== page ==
In commodity importers, we expect commodity import prices to be positively associated with revenue, through their direct impact on trade taxes. We also expect commodity import prices to be positively associated with expenditure, and in particular increased spending on social safety nets, or food and fuel subsidies. Again, we have less definite priors on the response of the fiscal balance and debt.

We also interact commodity prices with the following variables, to examine how they affect the impact of commodity price shocks:

  1. ERit, which denotes a country’s de facto exchange rate regime. ERit = 1 for fixed exchange rate regimes, and 0 otherwise (the classification is based on the llzetzki et al., 2009, approach).5 The hypothesis is that floating exchange rates may weaken the impact of commodity-price changes on revenue, for two reasons. First, floating exchange rates may dampen any impact on output. Second, in response to, say, a reduction in commodity export prices, a depreciation would act to increase revenue from trade taxes (which tend to be significant in LICs). On the other hand, floating exchange rates may magnify the impact of commodity-price changes on external debt service and the debt burden, as long as debt is denominated in a foreign currency.

  2. RESit, which denotes a country’s reserves (relative to imports). There are (at least) two competing hypotheses. First, greater reserves may allow for a smaller response of exchange rates to changes in commodity prices (and in particular to negative price shocks), reducing any dampening effect from exchange rate movements. Second, greater reserves may allow governments to smooth consumption in the face of negative shocks.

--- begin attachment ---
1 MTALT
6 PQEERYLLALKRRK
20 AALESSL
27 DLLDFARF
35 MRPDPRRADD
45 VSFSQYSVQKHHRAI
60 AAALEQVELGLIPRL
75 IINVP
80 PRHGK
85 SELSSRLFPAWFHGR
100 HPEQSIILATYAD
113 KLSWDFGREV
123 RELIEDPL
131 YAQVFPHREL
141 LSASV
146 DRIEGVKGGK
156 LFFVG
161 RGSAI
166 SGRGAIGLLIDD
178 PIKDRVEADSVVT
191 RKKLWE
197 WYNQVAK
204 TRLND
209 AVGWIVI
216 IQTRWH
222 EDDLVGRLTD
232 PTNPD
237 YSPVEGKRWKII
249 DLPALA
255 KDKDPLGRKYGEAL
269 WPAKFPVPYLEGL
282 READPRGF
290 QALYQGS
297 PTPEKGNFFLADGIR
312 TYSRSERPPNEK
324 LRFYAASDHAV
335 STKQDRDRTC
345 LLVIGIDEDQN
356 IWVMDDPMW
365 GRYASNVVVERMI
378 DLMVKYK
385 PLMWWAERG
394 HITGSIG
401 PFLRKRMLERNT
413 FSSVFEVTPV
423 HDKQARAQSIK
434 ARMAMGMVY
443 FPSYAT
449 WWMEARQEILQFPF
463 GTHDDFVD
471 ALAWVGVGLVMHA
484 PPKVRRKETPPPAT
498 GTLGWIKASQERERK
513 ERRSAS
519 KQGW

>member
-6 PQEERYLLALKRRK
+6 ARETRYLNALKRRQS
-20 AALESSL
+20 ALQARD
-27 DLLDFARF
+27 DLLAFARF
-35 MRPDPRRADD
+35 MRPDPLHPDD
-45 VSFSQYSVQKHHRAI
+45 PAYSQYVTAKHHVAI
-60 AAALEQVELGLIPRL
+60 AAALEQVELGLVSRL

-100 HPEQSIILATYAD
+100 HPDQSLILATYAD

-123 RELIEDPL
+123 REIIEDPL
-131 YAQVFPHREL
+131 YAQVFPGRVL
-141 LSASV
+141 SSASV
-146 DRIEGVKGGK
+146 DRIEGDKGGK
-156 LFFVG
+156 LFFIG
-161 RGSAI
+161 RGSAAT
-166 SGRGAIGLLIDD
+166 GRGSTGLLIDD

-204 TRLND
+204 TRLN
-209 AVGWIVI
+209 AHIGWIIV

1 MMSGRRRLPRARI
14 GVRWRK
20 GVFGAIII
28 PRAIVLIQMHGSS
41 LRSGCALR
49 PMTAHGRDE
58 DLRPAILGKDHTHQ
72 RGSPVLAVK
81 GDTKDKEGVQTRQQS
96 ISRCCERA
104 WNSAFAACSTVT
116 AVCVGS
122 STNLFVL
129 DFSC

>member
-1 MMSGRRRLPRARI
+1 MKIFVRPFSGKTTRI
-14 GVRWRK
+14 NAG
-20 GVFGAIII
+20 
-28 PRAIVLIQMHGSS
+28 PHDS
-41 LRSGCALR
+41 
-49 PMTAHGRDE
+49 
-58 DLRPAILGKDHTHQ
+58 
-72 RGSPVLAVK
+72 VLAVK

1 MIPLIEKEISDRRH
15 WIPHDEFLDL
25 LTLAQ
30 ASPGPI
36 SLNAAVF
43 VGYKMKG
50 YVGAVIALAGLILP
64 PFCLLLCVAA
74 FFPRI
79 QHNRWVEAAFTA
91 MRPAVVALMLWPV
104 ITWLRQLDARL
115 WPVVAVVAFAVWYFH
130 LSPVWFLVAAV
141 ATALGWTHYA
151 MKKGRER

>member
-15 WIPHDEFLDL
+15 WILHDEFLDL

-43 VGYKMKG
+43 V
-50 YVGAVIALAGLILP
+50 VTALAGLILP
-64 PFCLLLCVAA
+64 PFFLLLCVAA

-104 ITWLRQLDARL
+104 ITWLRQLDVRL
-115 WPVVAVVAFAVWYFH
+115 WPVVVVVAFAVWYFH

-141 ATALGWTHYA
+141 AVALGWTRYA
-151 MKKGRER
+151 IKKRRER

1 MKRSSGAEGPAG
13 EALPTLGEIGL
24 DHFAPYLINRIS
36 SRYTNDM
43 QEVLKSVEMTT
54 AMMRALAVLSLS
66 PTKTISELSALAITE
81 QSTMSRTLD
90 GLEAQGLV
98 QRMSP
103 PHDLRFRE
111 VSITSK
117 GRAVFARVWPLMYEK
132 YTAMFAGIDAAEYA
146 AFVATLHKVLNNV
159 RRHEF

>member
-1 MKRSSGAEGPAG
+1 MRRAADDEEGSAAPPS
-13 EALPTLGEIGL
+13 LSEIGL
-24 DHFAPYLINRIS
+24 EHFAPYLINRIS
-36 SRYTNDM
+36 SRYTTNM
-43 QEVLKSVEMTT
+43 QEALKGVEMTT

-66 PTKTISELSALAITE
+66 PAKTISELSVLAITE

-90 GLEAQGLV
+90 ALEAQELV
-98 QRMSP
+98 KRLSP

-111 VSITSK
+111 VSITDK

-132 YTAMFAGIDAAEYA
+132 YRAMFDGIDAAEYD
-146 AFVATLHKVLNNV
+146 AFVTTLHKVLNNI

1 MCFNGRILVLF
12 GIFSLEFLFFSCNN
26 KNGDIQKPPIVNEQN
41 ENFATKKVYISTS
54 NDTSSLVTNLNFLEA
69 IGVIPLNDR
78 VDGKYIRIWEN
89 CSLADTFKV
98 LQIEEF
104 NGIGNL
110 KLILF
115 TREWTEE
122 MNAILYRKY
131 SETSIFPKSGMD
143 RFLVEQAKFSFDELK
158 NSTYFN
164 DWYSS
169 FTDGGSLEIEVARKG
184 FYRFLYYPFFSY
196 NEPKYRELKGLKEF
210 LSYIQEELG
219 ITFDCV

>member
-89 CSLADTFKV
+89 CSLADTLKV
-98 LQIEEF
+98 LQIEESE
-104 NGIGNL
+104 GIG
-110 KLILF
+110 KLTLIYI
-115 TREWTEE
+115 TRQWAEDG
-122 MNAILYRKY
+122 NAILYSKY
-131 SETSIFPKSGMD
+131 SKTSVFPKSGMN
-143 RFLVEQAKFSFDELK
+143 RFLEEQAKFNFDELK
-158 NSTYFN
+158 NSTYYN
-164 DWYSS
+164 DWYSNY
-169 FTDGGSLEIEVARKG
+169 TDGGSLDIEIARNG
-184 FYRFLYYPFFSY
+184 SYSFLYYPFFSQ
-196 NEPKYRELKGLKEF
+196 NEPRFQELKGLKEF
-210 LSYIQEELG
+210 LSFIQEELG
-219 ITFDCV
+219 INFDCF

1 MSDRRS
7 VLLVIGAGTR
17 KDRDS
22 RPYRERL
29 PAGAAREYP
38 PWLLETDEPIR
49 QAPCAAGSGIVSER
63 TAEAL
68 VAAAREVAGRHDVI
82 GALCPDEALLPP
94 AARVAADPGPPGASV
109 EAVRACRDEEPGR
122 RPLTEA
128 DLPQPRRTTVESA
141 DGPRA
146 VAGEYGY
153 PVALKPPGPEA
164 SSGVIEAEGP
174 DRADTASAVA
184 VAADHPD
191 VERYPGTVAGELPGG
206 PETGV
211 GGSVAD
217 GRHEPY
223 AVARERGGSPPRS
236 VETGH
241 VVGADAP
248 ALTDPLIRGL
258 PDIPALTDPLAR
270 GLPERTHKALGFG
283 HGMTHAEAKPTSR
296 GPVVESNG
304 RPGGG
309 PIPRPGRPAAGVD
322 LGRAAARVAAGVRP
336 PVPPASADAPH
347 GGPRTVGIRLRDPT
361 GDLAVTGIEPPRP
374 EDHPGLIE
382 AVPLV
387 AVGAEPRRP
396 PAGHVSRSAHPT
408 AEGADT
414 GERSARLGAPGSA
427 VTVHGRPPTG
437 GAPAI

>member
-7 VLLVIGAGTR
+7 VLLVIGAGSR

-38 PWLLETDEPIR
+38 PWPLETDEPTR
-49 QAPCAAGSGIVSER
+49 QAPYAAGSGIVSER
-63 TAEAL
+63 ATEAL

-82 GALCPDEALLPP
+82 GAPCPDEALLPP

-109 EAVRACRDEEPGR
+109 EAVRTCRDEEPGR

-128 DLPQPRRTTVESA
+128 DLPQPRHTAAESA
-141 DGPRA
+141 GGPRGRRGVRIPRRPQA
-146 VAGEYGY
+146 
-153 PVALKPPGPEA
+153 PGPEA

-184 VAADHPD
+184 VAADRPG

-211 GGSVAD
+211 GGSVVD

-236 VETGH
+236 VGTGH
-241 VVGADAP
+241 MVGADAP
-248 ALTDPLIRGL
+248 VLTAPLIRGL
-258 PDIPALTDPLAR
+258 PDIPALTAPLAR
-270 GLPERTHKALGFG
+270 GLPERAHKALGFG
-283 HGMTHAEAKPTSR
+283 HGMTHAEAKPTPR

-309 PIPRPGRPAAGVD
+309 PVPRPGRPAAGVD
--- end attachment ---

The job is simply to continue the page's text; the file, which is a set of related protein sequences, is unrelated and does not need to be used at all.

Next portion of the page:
More precisely, we estimate four different specifications of equation (1) above: (i) with neither exchange-rate regime nor reserve interactions; (ii) with exchange-rate regime interactions; (iii) with reserve interactions; (iv) with both exchange-rate regime and reserve interactions. We also test for asymmetric fiscal responses to positive versus negative commodity-price shocks. The dynamic model is estimated using the Arellano - Bond difference GMM.6

For each specification, we estimate the response of each of the five fiscal outcomes for several different groups: (i) LICs; (ii) LIC commodity exporters; (iii) LIC commodity importers; (iv) MICs; (v) MIC commodity exporters; (vi) MIC commodity importers; (vii) LICs and MICs; (viii) LIC and MIC commodity exporters; and (ix) LIC and MIC commodity importers.7 The focus on commodity exporters and importers is motivated by the hypothesis that any impact of increases in commodity export and import prices will be easier to observe in countries that are heavily reliant on commodity trade.

Further, we examine to what extent fiscal outcomes depend on price fluctuations for a narrowly defined set of commodities, and by extension whether hedging strategies based on a narrow set of hedging instruments might prove useful. To do so, we re-estimate the above regression by replacing the aggregate commodity price indices with price sub-indices for the three most important commodities (the “top-3 commodities”), and for all other commodities (the “non-top-3 commodities”). These sub-indices are again based on the weight of each commodity in the country’s export or import basket.

In addition, we present both the short-run impact and the long-run effect of a change in commodity prices on the fiscal variable of interest, where the long-run effect = short-run impact / (1 - γ).

The forecast error variance decomposition is obtained by taking the variance of both sides of equation 1 above (averaged over time and across countries). The resulting terms on the RHS will include the fiscal variable’s own effect, a pure commodity export price effect, a pure commodity import price effect, and various interactions.